Former Secretary of State Colin Powell endorsed President Obama for a second term. He believes that Mitt Romney holds "very, very strong neo-conservative views". Powell is often remembered for his endorsement of the Iraq war, a view also held by many Democrats at the time.
Frankly, the endorsement is painful.
Oddly though, once one reviews Powell's stated reasons, it is not so much painful as it is perplexing.
USAToday reports that Powell cites climate change, health care, immigration and education as some of the reasons for his endorsement. Additionally, Powell is happy that Obama "got the United States out of war in Iraq and is starting to get the United States out of Afghanistan." Powell mentions that he speaks to the president "regularly".
President Obama opposed the highly effective troop "surge" in Iraq, and was the pull-out under his watch successful? The Washington Times predicted at the time of the "pull-out";
"U.S. troops will be vacating Iraq at a time when neither Baghdad's counterterrorism skills nor its abilities to protect against invasion are at levels needed to fully protect the country, say analysts long involved in the nearly nine-year war."
Just today, Gulf News reports:
"Iraq has yet to attain a level of peace and stability that would allow the nation to move forward. The fact that violence is still part and parcel of the everyday reality makes it impossible for the country to move successfully towards nation-building. Until and unless stability is ensured, Iraq will continue to suffer from bloodshed."
Is this the "success" to which Powell refers?
Do Americans recall the constant pounding by the mainstream media during the time of President Bush, when the buzz was whether or not to televise bodies coming home? Why is this no longer discussed? Consider that nearly two-thirds of American fatalities in Afghanistan occurred under President Obama's watch (during a quarter of its duration).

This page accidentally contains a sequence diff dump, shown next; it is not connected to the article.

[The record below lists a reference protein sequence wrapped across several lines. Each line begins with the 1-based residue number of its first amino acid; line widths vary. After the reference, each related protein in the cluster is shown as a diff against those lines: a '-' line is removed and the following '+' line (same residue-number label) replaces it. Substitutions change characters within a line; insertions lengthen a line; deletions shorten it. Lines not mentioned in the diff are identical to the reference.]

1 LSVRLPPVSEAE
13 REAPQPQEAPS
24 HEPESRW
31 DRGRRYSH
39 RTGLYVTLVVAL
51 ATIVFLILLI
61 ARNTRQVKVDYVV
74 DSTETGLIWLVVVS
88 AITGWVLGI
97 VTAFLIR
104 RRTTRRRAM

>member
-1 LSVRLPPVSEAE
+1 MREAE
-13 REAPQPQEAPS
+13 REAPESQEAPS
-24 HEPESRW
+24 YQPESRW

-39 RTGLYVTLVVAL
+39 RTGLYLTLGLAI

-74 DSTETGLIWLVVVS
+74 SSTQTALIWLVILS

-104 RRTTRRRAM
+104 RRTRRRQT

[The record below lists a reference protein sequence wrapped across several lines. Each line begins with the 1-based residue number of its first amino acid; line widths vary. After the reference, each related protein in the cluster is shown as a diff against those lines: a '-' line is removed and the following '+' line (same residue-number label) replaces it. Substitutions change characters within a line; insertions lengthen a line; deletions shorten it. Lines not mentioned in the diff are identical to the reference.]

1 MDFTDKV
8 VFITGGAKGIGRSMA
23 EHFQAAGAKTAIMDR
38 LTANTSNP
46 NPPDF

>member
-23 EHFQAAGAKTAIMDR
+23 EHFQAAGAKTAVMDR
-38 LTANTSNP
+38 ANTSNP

Is this success, Mr. Powell?
As far as climate change (failed green stimulus), health care (largest tax on Americans in History), immigration (really?) and education (more teachers), it simply doesn't wash. Perhaps some Americans are cool with the regular stomping on the Constitution and the rights of the States. This author is "radical" in the belief that dumping money on problems does not work, Americans should not be forced into a system where rationing will be the new normal, (legal) immigrants should be embraced and welcome, and simply hiring more teachers is not a recipe for success.
Powell also made a non-specific reference to Mitt Romney's "very, very strong neo-conservative views," as reported by CNN. What are these "neo-conservative views"? This author believes in restoring the integrity of the Constitution. Mitt Romney has echoed his faith in the founding documents on numerous occasions, as has his running mate. Is this the radical view in which Powell refers?
Perhaps Colin Powell was just sick of being called an "Uncle Tom".
Image Source: J. Scott Applewhite, AP via USAToday